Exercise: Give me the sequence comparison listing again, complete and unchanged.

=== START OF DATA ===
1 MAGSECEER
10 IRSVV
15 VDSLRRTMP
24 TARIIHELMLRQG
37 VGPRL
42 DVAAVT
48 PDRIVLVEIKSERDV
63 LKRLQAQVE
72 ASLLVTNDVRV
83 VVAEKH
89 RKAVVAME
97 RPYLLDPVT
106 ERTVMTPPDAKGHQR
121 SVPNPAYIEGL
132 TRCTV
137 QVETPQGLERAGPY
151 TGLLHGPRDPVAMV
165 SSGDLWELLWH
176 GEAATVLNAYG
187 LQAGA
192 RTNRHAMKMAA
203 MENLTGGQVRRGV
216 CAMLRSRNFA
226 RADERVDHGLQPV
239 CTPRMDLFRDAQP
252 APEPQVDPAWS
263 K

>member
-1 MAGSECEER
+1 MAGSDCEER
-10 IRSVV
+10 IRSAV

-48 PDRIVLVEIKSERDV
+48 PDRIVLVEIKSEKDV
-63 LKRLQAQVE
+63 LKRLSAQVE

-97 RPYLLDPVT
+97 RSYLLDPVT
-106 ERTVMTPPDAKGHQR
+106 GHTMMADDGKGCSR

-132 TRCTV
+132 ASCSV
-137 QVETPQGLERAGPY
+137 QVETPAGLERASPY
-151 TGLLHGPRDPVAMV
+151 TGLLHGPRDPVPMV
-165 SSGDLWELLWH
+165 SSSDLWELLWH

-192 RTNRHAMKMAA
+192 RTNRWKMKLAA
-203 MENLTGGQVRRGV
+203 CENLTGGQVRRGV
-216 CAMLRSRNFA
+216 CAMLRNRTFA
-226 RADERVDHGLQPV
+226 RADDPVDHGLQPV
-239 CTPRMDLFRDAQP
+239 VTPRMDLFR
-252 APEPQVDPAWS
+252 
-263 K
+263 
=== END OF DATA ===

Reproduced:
1 MAGSECEER
10 IRSVV
15 VDSLRRTMP
24 TARIIHELMLRQG
37 VGPRL
42 DVAAVT
48 PDRIVLVEIKSERDV
63 LKRLQAQVE
72 ASLLVTNDVRV
83 VVAEKH
89 RKAVVAME
97 RPYLLDPVT
106 ERTVMTPPDAKGHQR
121 SVPNPAYIEGL
132 TRCTV
137 QVETPQGLERAGPY
151 TGLLHGPRDPVAMV
165 SSGDLWELLWH
176 GEAATVLNAYG
187 LQAGA
192 RTNRHAMKMAA
203 MENLTGGQVRRGV
216 CAMLRSRNFA
226 RADERVDHGLQPV
239 CTPRMDLFRDAQP
252 APEPQVDPAWS
263 K

>member
-1 MAGSECEER
+1 MAGSDCEER
-10 IRSVV
+10 IRSAV

-48 PDRIVLVEIKSERDV
+48 PDRIVLVEIKSEKDV
-63 LKRLQAQVE
+63 LKRLSAQVE

-97 RPYLLDPVT
+97 RSYLLDPVT
-106 ERTVMTPPDAKGHQR
+106 GHTMMADDGKGCSR

-132 TRCTV
+132 ASCSV
-137 QVETPQGLERAGPY
+137 QVETPAGLERASPY
-151 TGLLHGPRDPVAMV
+151 TGLLHGPRDPVPMV
-165 SSGDLWELLWH
+165 SSSDLWELLWH

-192 RTNRHAMKMAA
+192 RTNRWKMKLAA
-203 MENLTGGQVRRGV
+203 CENLTGGQVRRGV
-216 CAMLRSRNFA
+216 CAMLRNRTFA
-226 RADERVDHGLQPV
+226 RADDPVDHGLQPV
-239 CTPRMDLFRDAQP
+239 VTPRMDLFR
-252 APEPQVDPAWS
+252 
-263 K
+263 